I was so freaked out to hear that the guest had abandoned the house that I thought something awful must have happened (like my cleaner forgot to prepare the house). I couldn’t see the photos on my phone, and the representative I spoke to, “Colleen”, chastised me and said that spiders don’t spin webs overnight (actually, yes they do) so the house clearly was filthy enough to give her a refund. I asked why she didn’t just turn around and leave upon arrival the day before if the place was so filthy, and Colleen had no answer for me. Colleen was so adamantly pro-guest and anti-host that if you told me that the scammer was her mother, that would be the only explanation for her bias that would make sense. Mind you, the scammer never called me, texted, or emailed me, my cleaner (who lives nearby), or my handyman at any time. This is how you know she is a scammer; she had no legitimate complaint and she didn’t want to give anyone a chance to inspect or remedy anything that might be a genuine complaint.
The scammer simply got online with her huge photo files and just lodged her complaint with Airbnb knowing they would not be able to reach me, and then left after that since they were obviously done with their one-day stay. I had my cleaner run over to the house to see if she could be of help. She was freaked out, obviously – she had to rouse her sick son from bed and bring him with her to run there. We really thought something horrible had happened. There was nothing wrong at all except the mess they had made and the destruction they had caused. The cleaner was so upset she didn’t want to work for me anymore because she’s afraid she will be blamed when scammers succeed with their false cleaning complaints. By the time my plane landed, before I had a chance to even get home and inspect my house myself for any damage and investigate fully their complaints (again, I couldn’t open the photos until I got to a computer), Colleen had issued the scammer a full refund and removed the listing completely from my roster. Not canceled. It has fully disappeared from my Airbnb history.
This is infuriating because I don’t even know the amount that I was supposed to receive, I have no way of asking for verification information on the scammer, and I have no ability to file a counter-complaint for all the cleaning and damages left behind. It’s now been more than two weeks. I have called and left multiple messages for Colleen, or preferably a supervisor, to review the case and get back to me about their frustration of my contract and denial of my due process rights to go after a guest for the damage deposit. Each time I call, the “system is down” so they can only send Colleen a message. They reassure me she will get back to me. The new representative I get each time puts notes on my ticket, and that’s all they can do. Colleen never has called me back even though I’m told the “ticket is still open.” This is baffling and infuriating – every time I have dealt with the customer service team in the past they have been thoughtful, thorough, reasonable, and communicative; it’s all in my history. I’m the sort who always pays people partial refunds if they have even a minor complaint, and Airbnb knows that.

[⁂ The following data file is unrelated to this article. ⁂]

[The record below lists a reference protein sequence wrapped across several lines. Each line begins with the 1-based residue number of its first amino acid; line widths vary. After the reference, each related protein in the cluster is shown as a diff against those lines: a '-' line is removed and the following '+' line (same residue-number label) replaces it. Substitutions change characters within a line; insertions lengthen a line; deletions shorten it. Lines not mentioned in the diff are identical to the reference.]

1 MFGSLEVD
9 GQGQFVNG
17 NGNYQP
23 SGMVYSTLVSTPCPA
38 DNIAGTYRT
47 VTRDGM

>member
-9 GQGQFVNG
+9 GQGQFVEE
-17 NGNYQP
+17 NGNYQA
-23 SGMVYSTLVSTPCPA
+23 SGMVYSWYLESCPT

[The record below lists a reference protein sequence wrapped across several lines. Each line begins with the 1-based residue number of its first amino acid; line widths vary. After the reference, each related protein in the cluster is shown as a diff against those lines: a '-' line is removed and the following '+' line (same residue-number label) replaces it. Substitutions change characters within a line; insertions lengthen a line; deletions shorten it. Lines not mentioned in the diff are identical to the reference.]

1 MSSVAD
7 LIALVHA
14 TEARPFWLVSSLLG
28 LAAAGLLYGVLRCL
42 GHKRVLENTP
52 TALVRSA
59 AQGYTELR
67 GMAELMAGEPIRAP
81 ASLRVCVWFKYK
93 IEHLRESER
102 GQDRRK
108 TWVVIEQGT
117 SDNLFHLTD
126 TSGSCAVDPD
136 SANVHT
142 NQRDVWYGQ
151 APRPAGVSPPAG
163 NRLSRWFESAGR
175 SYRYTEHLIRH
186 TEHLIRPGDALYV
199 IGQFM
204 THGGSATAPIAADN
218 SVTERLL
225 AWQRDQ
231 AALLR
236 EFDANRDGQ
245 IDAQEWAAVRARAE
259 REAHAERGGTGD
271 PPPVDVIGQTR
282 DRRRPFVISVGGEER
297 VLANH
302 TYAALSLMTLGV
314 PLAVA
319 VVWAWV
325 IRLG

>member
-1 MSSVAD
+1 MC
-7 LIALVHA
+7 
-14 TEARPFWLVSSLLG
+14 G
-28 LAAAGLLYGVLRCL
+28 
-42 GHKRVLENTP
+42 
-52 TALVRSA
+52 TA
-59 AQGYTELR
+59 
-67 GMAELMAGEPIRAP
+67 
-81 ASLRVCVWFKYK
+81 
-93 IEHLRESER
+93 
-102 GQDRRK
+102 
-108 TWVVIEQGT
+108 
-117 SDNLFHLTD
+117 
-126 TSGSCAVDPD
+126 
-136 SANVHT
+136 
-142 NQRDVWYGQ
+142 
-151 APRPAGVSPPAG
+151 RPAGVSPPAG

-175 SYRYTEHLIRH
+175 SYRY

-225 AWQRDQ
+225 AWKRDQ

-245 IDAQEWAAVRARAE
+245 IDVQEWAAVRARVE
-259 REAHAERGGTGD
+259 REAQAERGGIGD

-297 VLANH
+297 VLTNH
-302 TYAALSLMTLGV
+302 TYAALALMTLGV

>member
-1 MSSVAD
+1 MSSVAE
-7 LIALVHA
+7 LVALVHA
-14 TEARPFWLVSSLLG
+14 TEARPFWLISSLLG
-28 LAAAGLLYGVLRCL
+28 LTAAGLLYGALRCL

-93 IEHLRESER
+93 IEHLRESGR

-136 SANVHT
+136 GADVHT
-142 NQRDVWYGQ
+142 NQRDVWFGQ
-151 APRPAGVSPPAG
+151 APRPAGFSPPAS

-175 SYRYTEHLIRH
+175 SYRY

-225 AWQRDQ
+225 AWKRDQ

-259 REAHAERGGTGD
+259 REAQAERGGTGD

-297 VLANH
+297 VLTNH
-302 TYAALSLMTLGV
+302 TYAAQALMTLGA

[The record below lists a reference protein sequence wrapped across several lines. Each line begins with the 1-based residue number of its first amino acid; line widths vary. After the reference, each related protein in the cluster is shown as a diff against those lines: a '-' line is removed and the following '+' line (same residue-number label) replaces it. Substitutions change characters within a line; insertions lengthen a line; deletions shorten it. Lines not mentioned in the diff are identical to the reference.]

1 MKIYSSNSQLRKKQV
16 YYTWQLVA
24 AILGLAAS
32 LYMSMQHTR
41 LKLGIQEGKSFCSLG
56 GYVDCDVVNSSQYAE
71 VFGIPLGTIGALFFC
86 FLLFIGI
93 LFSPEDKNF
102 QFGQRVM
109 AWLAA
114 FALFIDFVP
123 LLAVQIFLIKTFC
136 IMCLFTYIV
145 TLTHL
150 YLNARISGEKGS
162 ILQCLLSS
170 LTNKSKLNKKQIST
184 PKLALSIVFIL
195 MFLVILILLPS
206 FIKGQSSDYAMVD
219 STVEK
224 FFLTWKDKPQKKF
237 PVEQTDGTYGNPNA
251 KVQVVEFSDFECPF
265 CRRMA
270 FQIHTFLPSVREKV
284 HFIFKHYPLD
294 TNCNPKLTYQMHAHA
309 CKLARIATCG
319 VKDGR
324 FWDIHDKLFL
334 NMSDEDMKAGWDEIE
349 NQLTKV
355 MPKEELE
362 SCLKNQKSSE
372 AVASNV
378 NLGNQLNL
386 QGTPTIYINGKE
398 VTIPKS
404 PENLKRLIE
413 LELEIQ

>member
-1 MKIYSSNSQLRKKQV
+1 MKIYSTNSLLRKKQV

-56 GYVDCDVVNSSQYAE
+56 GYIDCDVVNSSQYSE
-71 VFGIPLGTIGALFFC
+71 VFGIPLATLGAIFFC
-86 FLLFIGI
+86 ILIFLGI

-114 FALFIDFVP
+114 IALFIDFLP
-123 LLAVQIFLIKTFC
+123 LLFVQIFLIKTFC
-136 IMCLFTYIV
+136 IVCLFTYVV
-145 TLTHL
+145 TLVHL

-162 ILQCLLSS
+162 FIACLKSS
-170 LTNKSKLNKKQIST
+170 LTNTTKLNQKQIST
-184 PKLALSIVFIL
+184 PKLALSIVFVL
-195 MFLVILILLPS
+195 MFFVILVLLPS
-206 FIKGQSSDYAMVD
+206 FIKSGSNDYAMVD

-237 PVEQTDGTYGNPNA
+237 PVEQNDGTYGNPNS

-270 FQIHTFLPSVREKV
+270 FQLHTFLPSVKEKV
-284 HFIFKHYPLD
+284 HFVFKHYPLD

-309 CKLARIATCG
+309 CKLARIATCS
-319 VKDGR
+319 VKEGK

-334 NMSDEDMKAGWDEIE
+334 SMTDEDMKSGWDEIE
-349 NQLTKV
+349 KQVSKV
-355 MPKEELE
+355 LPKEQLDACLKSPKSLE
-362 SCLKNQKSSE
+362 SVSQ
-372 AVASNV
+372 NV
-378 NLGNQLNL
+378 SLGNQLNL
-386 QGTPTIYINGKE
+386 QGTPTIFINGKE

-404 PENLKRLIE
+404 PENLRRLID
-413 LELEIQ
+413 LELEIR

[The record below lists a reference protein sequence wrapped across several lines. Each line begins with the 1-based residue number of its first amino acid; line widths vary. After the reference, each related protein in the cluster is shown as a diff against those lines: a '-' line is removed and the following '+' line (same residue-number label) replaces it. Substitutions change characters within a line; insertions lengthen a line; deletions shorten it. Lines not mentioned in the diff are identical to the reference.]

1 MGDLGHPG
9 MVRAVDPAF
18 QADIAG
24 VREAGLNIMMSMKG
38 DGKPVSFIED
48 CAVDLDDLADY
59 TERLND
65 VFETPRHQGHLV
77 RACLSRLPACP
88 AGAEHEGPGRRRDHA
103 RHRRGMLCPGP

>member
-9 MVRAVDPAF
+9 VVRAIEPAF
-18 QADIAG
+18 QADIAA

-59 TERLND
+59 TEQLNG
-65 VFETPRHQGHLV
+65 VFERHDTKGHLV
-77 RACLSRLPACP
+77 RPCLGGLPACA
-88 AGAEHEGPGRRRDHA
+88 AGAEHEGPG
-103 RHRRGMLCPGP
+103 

I have sent at least five detailed emails, including photos of the damage and filth left behind in my house. I have received no response. Their method is clear: they hope they will just wear me down by frustration and attrition, never responding to my very reasonable observations supporting my claim that my guest was a premeditated scammer. For what it is worth, last year I brought in more than $100K in Airbnb bookings, and Airbnb happily kept 15% of that ($15K) plus all the interest on the credit card pre-booking payments they sit on. I cannot believe they would treat a three-year proven superhost this way. They just refuse to respond. Isn’t it reasonable that they at least explain how they came to their decision, even if they refuse to modify it? On principle, I’m ready to go to arbitration because my only other choice if I’m able to sleep at night is to completely divest myself of my Airbnb listings and go to Homeaway. Obviously, I want to do this as a last resort, so I’ll take all the advice you other hosts can offer.